After one year, COVID-19 vaccines have reached almost half of Mississippi
After almost two years, COVID-19 has become a part of everyday life
STARKVILLE, Miss. (WCBI)- After almost two years, COVID-19 has become a part of everyday life.
Mississippi was among the lowest vaccinated states at one point, but now almost half of the state is fully vaccinated. Health care officials have seen a rise in people coming in getting their vaccines after a slow start.
“They maybe wanted to give it a little more time or they’ve had a personal experience with a family member being sick who was not vaccinated and that’s something that may have changed their mind,” said Dr. Emily Landrum at Starkville Family Clinic.
Landrum said some people were uncertain at the beginning and some are still hesitant; however their behaviors changed over time towards the vaccine.
Some still look at the pros and cons of the vaccine from a political standpoint , but this doctor wanted people to pay attention to the scientists who have been studying the vaccine over this past year.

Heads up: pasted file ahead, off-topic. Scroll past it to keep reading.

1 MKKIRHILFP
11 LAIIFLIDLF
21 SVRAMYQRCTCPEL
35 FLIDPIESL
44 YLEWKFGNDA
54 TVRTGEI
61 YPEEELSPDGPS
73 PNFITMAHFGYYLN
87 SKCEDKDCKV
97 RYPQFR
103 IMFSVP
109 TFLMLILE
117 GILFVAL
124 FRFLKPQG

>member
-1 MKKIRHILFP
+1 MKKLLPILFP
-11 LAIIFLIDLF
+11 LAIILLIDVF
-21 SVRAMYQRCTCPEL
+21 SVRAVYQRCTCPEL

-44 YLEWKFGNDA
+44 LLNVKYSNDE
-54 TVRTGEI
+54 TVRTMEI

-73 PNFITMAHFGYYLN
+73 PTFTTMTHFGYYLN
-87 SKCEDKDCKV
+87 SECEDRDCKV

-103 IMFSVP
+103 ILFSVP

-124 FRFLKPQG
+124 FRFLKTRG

“Physicians and other health care professionals I think our job and our focus the whole time has been to try and educate people and give them the accurate information to be true,” said Landrum.
The family clinic staff does administer COVID-19 vaccines and Landrum encouraged those that aren’t already vaccinated to strongly consider doing so. Mississippi currently has a 47.5 percent vaccination rate and Landrum said surrounding counties are hitting around that mark.
“All of about Oktibbeha, Lowndes, Clay and Winston counties are around that mid 40 from a percentage stand point so we’re pretty good but we can stand to be a little bit better,” said Landrum.
Ideally health care officials want the numbers in the 80 % range. With the new omnicron variant surfacing; researchers discovered booster shot are found to be effective.
“The pfizer vaccine especially after a booster has shown to be pretty effective at preventing infection and severe illness with the omnicron variant,” said Landrum.
Landrum said that Mississippi can take at least one positive thing from the progress so far.
“Mississippi was recognized for having one of the highest rates in the country for the African American population and I think that our state health department and a lot other leaders and the church community have really worked on and I think that’s something for us to be really proud of,” said Landrum.
Landrum encouraged people to talk to their primary doctor before getting the vaccine.